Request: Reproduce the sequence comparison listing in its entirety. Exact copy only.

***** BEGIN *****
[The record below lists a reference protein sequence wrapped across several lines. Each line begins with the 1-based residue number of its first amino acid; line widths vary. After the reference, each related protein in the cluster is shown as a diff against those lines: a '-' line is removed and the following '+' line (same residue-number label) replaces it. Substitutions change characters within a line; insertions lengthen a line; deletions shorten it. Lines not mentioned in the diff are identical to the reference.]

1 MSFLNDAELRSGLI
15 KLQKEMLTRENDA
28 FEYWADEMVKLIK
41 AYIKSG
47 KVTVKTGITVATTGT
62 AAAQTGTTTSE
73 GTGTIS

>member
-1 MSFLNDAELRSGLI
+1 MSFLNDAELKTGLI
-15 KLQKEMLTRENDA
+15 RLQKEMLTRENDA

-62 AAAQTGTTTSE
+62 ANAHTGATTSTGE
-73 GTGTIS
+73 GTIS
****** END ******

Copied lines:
[The record below lists a reference protein sequence wrapped across several lines. Each line begins with the 1-based residue number of its first amino acid; line widths vary. After the reference, each related protein in the cluster is shown as a diff against those lines: a '-' line is removed and the following '+' line (same residue-number label) replaces it. Substitutions change characters within a line; insertions lengthen a line; deletions shorten it. Lines not mentioned in the diff are identical to the reference.]

1 MSFLNDAELRSGLI
15 KLQKEMLTRENDA
28 FEYWADEMVKLIK
41 AYIKSG
47 KVTVKTGITVATTGT
62 AAAQTGTTTSE
73 GTGTIS

>member
-1 MSFLNDAELRSGLI
+1 MSFLNDAELKTGLI
-15 KLQKEMLTRENDA
+15 RLQKEMLTRENDA

-62 AAAQTGTTTSE
+62 ANAHTGATTSTGE
-73 GTGTIS
+73 GTIS